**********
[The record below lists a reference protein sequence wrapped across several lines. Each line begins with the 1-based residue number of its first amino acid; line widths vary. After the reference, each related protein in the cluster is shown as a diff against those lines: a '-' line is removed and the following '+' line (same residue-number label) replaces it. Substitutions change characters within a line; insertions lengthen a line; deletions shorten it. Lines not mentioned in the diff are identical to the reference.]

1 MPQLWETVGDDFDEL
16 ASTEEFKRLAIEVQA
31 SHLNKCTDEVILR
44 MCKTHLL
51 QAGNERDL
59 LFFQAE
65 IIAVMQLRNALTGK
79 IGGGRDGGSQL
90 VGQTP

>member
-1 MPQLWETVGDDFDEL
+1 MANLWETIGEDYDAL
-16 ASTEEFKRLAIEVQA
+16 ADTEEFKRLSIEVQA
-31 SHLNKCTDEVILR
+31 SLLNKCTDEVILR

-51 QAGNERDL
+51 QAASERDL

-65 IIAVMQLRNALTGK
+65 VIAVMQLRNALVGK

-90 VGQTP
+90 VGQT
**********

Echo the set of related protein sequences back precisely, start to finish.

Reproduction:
[The record below lists a reference protein sequence wrapped across several lines. Each line begins with the 1-based residue number of its first amino acid; line widths vary. After the reference, each related protein in the cluster is shown as a diff against those lines: a '-' line is removed and the following '+' line (same residue-number label) replaces it. Substitutions change characters within a line; insertions lengthen a line; deletions shorten it. Lines not mentioned in the diff are identical to the reference.]

1 MPQLWETVGDDFDEL
16 ASTEEFKRLAIEVQA
31 SHLNKCTDEVILR
44 MCKTHLL
51 QAGNERDL
59 LFFQAE
65 IIAVMQLRNALTGK
79 IGGGRDGGSQL
90 VGQTP

>member
-1 MPQLWETVGDDFDEL
+1 MANLWETIGEDYDAL
-16 ASTEEFKRLAIEVQA
+16 ADTEEFKRLSIEVQA
-31 SHLNKCTDEVILR
+31 SLLNKCTDEVILR

-51 QAGNERDL
+51 QAASERDL

-65 IIAVMQLRNALTGK
+65 VIAVMQLRNALVGK

-90 VGQTP
+90 VGQT